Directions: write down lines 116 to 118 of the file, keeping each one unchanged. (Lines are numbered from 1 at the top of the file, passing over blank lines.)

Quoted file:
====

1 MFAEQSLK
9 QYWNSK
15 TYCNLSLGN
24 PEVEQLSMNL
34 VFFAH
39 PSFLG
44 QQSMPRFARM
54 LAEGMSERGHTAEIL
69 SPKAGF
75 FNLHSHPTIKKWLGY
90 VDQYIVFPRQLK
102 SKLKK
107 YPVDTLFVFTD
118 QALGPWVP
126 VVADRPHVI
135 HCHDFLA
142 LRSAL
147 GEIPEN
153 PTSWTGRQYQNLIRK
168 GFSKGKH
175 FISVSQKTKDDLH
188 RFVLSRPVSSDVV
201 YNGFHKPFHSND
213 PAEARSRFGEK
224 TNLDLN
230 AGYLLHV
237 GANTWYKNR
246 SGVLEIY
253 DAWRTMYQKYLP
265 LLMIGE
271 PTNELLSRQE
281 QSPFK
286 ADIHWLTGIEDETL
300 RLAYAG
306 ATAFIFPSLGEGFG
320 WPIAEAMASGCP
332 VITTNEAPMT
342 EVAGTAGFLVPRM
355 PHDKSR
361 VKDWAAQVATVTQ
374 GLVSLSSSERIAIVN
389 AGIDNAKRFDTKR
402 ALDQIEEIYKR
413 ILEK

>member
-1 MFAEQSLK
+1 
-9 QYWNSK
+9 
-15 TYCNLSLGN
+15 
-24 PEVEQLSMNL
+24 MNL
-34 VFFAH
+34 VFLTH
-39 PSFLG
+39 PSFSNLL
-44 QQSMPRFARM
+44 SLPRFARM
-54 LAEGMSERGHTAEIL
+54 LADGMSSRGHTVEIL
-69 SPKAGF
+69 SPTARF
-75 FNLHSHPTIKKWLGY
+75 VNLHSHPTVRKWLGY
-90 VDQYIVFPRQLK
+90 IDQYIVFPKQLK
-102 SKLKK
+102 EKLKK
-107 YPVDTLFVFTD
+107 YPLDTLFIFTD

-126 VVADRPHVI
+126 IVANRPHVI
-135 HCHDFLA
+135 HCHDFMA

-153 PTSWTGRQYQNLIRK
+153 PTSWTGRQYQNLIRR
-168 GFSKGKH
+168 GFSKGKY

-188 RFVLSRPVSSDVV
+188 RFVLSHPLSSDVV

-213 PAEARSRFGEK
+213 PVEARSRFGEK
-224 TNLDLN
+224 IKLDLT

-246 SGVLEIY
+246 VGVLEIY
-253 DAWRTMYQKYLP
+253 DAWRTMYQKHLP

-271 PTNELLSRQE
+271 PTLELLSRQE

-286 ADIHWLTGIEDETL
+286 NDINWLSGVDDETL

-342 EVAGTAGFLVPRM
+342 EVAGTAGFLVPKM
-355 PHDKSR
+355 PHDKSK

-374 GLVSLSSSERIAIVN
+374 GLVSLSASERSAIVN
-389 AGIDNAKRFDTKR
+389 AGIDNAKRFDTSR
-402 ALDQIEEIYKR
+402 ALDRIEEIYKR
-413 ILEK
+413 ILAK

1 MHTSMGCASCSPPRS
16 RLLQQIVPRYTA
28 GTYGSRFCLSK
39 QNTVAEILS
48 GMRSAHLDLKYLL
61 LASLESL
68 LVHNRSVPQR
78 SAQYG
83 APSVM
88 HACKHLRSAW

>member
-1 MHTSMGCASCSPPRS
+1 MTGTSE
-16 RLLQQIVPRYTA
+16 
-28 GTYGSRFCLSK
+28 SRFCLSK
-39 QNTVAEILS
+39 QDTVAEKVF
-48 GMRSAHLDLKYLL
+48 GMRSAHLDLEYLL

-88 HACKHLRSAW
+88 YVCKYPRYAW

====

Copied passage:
>member
-1 MHTSMGCASCSPPRS
+1 MTGTSE